In the analog IC market, TI continues to lead the pack, as others gear up for 5G, IoT and auto applications...
Industrial applications, smartphones and other consumer electronics devices along with automotive use cases are driving an otherwise shrinking analog IC market that saw declining 2019 sales for all but one of the top suppliers.
U.S.-China trade frictions were among the reasons for global sales declines, IC Insights reported. In some regions, especially Europe, the automotive sector is cushioning the analog market from steeper declines.
The analyst said market leader Texas Instruments retained its grip on the analog IC sector, accounting for 19 percent of global sales. That 1-percentage point increased over the previous year is more than the combined market share for competitors Analog Devices (10 percent) and Infineon (7 percent).
Still, TI’s year-on-year sales declined 5 percent, totaling $10.22 billion. The market tracker pegged the global analog IC market at $55.2 billion in 2019, up from just under $51 billion the previous year.
Of the top ten analog IC vendors in IC Insights rankings released this week, only Microchip registered annual sales and market share growth. The Arizona chip maker’s revenues grow 10 percent year-on-year to $1.53 billion while its market share ticked up one percentage point.
The sales and market share increases were attributed to completion of Microchip’s acquisition of Microsemi in 2018, “which helped provide it with a nice boost to full-year analog sales in 2019,” IC Insights noted.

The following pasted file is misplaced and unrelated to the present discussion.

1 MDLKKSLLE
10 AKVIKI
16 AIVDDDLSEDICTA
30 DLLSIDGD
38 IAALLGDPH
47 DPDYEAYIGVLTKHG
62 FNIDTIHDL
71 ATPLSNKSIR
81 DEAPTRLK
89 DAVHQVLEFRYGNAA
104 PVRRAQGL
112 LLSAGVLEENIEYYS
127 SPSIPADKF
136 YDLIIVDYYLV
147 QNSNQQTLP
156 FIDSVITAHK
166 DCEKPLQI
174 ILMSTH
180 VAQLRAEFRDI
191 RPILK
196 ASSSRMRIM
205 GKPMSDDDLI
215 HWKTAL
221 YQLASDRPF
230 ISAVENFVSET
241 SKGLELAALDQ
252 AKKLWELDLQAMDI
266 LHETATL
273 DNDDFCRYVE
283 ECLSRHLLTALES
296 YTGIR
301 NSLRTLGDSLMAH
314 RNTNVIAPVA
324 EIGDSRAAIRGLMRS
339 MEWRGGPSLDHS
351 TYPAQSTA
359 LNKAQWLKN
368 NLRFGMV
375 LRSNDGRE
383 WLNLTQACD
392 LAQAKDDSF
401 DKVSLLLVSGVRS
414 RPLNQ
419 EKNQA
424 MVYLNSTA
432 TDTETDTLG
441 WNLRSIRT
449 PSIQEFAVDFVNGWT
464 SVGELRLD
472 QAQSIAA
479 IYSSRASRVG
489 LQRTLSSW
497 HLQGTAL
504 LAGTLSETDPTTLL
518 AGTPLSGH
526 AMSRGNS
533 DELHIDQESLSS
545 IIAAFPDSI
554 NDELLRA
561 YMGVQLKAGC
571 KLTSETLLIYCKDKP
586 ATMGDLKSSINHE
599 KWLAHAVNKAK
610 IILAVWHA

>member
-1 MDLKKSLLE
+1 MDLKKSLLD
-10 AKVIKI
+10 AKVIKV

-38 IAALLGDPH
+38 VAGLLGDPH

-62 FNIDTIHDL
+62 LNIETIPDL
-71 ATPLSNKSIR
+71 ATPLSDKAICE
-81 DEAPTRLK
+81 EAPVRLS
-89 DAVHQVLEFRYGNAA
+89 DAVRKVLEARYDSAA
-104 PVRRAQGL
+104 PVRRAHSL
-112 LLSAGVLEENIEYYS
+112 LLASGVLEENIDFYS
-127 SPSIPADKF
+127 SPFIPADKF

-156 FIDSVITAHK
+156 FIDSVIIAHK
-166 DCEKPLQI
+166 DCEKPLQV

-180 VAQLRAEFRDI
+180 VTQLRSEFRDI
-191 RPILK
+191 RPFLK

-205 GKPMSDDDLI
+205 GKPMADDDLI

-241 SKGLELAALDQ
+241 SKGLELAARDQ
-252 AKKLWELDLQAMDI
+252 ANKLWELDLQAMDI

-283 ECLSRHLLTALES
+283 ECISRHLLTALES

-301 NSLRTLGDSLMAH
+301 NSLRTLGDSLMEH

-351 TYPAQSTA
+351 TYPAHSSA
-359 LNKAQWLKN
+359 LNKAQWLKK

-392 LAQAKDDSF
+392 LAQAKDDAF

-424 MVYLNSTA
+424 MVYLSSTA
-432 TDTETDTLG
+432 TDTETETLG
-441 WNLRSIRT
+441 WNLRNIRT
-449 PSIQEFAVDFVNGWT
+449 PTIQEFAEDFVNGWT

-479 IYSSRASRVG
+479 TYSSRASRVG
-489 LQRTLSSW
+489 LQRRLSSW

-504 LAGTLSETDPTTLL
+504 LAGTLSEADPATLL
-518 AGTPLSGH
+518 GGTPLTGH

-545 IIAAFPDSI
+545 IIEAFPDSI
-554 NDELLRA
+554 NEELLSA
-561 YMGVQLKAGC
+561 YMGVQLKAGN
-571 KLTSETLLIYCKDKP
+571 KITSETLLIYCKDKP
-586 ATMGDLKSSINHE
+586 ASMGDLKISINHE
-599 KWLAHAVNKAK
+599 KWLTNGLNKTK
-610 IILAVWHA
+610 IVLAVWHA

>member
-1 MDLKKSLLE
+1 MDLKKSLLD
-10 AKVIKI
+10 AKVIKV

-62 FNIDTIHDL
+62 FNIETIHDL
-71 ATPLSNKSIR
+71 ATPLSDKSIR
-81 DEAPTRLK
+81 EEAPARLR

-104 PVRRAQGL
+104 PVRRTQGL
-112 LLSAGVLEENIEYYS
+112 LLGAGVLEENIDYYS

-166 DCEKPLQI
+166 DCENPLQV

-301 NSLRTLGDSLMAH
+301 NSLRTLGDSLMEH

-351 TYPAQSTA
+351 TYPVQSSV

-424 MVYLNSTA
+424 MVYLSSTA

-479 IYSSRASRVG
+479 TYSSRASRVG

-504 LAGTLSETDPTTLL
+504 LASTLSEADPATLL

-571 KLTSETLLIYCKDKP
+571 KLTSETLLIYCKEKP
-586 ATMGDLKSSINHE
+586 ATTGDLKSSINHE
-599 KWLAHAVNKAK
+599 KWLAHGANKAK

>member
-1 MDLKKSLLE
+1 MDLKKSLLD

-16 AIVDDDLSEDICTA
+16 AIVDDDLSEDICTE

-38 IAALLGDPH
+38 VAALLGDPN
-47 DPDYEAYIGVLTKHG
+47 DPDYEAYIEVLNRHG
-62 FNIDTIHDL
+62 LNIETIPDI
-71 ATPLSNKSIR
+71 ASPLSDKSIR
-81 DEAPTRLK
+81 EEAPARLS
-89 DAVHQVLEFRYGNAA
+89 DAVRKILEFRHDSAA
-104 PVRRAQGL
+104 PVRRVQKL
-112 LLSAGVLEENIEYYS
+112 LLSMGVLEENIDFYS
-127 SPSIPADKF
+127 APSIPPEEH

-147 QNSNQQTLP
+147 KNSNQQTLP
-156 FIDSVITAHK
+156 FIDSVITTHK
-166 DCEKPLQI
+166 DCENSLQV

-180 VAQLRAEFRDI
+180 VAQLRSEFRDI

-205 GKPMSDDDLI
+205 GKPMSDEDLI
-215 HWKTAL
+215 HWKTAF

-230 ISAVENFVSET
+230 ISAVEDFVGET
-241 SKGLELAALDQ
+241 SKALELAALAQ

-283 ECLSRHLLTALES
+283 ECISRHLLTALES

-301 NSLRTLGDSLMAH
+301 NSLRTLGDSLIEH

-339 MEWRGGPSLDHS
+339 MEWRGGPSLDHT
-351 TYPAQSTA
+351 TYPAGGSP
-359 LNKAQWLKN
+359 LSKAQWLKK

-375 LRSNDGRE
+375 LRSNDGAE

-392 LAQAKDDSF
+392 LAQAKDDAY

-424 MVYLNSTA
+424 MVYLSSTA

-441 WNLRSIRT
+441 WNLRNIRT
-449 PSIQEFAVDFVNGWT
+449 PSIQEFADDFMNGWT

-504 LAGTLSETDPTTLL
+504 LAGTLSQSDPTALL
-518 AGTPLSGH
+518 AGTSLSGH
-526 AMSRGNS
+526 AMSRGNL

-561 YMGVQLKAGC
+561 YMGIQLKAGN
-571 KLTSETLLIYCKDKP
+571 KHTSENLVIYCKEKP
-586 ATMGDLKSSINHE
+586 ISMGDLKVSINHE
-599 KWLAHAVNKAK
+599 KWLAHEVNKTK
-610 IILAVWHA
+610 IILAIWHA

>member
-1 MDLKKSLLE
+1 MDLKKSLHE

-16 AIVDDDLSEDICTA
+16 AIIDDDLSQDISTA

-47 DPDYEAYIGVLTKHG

Elsewhere, Infineon remains the top European supplier of analog chips on the strength of its automotive, power management and industrial sales. Automotive accounted for 44 percent of Infineon’s 2019 sales, followed by power management (30 percent). For all categories, Infineon’s 2019 analog sales slipped a single percentage point to $3.75 billion.
Among the biggest decliners last year were Skyworks Solutions, Maxim and ON Semi, all of which suffered a 13-percent decline in annual analog sales.
IC Insights attributed much of No. 5 Skyworks’ decline to ongoing U.S.-China trade frictions, noting that the chip maker’s manufacturing customers have a “large presence in China.” Most make smartphones along with other communications equipment and computing components.
As trade relations worsen, the market watcher noted that Skyworks has ramped up its analog chipset portfolio in anticipation of the launch of 5G smartphones and other infrastructure applications based on the next-generation wireless standard.
Meanwhile, second-ranked Analog Devices said it is focusing on “sensor-to-cloud” applications for edge computing and industrial Internet of Things applications. Industrial applications accounted for half of ADI’s 2019 sales, which totaled $5.16 billion.